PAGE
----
On January 13, 2016, NextMetro, LLC d/b/a BroadAspect filed a Request for Review and Waiver with the Federal Communications Commission (“FCC,” or the “Commission”) concerning the Universal Service Administrative Company’s (“USAC”) refusal to of BroadAspect’s request for cancellation of late fees and penalties associated with its late-filed FCC Form 499-As. In its Request, BroadAspect asserted that it should be exempt from filing FCC Form 499-As as a systems integrator providing Interconnected Voice over Internet Protocol (“I-VoIP”) services.
Pursuant to the FCC Form 499-A Instructions, systems integrators are exempt from registering and filing Form 499-As with USAC if they “derive less than five percent of their systems integration revenues from the resale of telecommunications” (“SI Exemption”). However, the Commission also considers I-VoIP providers to be telecommunications service providers for purposes of contributions to the federal Universal Service Fund (“USF”), and thus required them to register and file Form 499-As. Yet, the Commission has not explicitly stated whether the SI Exemption equally extends to systems integrators providing I-VoIP services as it does to systems integrators providing traditional telecommunications services.
It was on these grounds that BroadAspect requested that the Commission cancel USAC’s assessment of late fees and penalties against the provider for its untimely filing of its 2009-2015 Form 499-As. BroadAspect asserted, inter alia, that it would be inequitable for USAC to assess late fees and penalties against the provider when the USF reporting policies exempt other similarly situated systems integrators providing telecommunications services – rather than I-VoIP – from filing Form 499-As. Moreover, BroadAspect pointed out that the inherent conflict between the SI Exemption and the requirement that even de minimis I-VoIP service providers must file Form 499-As was recently raised for Commission consideration in a 2015 Petition for Declaratory Ruling filed by The Commpliance Group – which remains unanswered by the FCC.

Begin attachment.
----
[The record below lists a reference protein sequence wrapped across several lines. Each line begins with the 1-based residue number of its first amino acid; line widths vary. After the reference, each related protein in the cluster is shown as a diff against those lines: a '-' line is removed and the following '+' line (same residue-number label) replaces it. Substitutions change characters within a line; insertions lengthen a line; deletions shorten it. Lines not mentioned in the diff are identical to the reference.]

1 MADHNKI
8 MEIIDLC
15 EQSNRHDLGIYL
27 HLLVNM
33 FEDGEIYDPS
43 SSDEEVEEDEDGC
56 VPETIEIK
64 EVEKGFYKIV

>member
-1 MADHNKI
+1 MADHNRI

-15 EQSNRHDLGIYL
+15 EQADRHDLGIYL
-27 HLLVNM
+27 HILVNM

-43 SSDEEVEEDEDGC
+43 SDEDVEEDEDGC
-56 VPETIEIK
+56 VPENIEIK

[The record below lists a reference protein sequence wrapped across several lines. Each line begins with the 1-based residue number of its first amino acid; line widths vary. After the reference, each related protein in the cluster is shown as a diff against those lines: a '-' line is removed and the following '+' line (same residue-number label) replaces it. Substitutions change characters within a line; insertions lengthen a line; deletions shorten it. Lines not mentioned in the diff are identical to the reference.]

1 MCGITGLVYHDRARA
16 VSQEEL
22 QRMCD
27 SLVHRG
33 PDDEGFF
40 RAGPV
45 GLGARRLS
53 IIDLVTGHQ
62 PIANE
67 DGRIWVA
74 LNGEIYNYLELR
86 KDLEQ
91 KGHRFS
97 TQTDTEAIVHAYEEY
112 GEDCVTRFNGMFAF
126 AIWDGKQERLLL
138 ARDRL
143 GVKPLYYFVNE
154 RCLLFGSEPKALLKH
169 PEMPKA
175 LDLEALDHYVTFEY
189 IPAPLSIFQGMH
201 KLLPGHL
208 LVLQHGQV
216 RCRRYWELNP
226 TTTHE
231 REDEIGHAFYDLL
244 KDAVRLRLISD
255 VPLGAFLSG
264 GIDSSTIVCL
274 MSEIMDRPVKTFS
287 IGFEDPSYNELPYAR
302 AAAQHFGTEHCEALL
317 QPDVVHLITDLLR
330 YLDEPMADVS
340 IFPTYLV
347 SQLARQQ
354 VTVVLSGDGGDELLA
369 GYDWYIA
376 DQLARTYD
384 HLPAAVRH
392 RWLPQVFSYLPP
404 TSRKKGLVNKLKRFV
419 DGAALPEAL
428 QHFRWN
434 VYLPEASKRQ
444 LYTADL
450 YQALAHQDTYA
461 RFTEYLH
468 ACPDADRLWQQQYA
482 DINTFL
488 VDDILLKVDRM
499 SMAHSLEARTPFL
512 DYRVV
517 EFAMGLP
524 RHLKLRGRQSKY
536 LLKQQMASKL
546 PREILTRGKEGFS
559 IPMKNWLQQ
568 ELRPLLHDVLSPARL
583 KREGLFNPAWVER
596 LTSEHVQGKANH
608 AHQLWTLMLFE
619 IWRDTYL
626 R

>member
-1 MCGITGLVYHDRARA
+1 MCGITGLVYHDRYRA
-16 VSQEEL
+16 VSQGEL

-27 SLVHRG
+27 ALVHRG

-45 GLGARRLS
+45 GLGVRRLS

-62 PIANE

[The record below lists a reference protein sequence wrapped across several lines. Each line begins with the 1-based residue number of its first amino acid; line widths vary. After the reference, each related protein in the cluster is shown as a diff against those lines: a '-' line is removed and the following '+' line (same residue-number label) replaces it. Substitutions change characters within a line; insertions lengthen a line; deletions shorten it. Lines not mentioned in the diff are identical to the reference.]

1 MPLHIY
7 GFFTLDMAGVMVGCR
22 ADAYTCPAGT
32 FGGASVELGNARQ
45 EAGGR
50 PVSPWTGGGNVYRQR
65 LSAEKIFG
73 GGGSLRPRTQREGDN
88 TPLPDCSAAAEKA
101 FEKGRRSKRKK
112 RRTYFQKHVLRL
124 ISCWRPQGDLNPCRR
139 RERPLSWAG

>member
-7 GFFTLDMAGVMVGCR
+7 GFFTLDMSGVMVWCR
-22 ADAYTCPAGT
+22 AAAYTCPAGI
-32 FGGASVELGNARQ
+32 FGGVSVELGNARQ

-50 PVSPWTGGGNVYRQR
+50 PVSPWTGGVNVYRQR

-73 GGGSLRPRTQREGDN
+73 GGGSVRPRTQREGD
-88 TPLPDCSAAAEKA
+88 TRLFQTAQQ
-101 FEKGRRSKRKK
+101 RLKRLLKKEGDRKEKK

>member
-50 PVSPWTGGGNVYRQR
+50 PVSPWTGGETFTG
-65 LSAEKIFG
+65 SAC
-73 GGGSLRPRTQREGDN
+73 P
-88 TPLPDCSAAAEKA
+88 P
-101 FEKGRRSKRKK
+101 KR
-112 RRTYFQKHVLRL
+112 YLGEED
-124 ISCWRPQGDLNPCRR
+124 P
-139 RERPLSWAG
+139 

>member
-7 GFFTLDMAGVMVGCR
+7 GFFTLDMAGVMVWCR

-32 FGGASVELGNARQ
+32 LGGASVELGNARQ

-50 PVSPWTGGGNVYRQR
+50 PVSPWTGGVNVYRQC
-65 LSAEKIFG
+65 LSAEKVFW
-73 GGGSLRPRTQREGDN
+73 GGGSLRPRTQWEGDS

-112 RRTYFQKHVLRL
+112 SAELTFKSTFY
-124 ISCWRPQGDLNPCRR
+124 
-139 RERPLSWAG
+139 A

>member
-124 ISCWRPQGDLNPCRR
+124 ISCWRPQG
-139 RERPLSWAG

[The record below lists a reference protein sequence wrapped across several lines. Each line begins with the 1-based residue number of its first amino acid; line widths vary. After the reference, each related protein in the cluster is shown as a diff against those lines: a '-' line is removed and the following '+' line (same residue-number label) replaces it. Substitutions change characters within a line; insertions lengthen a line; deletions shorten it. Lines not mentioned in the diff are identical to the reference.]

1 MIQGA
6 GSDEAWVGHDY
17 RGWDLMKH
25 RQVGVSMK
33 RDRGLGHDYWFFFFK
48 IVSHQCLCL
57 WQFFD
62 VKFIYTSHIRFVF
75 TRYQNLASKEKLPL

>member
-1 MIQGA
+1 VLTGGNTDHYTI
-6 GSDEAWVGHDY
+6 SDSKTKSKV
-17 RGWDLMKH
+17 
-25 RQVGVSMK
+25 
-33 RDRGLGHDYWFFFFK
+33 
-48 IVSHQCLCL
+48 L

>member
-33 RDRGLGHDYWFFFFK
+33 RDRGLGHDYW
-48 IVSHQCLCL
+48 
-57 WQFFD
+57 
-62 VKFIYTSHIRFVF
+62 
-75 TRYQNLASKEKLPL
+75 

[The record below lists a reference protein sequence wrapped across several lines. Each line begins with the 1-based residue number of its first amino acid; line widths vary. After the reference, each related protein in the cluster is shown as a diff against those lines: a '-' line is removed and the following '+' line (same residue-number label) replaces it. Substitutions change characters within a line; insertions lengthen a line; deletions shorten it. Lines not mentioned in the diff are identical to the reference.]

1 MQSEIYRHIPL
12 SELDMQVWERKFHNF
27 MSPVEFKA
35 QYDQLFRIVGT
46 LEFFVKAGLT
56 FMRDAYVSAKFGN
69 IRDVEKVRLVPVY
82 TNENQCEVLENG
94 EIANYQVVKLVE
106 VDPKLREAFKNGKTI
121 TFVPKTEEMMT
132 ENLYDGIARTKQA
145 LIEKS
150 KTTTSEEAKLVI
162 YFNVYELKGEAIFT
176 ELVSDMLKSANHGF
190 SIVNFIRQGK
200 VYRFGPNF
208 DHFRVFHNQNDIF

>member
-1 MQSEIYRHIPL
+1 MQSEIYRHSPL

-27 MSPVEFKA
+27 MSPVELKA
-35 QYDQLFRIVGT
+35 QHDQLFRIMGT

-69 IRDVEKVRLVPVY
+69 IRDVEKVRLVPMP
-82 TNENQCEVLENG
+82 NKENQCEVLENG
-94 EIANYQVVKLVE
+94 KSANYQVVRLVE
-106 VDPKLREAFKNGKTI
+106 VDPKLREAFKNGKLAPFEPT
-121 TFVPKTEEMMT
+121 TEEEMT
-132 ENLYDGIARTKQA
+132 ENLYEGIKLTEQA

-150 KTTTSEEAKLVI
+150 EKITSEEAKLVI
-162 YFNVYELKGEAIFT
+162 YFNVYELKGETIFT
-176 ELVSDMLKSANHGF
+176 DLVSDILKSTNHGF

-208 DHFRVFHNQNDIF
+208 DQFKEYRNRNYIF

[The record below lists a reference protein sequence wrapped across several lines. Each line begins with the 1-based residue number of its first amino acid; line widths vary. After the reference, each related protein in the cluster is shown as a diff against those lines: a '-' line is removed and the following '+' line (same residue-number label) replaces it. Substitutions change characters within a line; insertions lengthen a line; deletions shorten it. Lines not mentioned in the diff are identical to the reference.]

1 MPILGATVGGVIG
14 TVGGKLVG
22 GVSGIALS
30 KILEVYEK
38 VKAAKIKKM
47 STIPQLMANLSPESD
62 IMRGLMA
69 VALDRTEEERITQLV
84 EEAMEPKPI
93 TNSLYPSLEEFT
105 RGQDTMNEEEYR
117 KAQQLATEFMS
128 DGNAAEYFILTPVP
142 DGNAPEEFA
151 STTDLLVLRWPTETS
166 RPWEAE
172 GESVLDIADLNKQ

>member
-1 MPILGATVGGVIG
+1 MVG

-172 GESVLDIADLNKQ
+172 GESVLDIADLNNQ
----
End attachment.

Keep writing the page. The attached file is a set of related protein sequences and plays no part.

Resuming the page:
Accordingly, BroadAspect stated that given the lack of clarity in the rules and in the Form 499-A Instructions, as well as the Commission’s inaction on The Commpliance Group’s petition, BroadAspect could not be said to have been “on notice” of its obligation to file Form 499-As as a systems integrator offering I-VoIP services. Thus, the company argued, it would be inequitable for USAC and the FCC to hold BroadAspect responsible for late fees and penalties resulting from the late filing of its 2009-2015 Form 499-As.
Our firm will continue to monitor the progress of both BroadAspect and The Commpliance Group’s petitions concerning the SI Exemption’s application to I-VoIP service providers. As such, we will provide any interested clients and other parties with notice if/ when the FCC releases a public notice soliciting comments on BroadAspect’s petition, and if/ when the Commission takes any action on The Commpliance Group’s petition.
Should you have any questions regarding the petitions, or have questions regarding the application of the FCC’s SI Exemption to your service offerings, please do not hesitate to contact Jonathan Marashlian at firstname.lastname@example.org, or Joanna Wallace at email@example.com.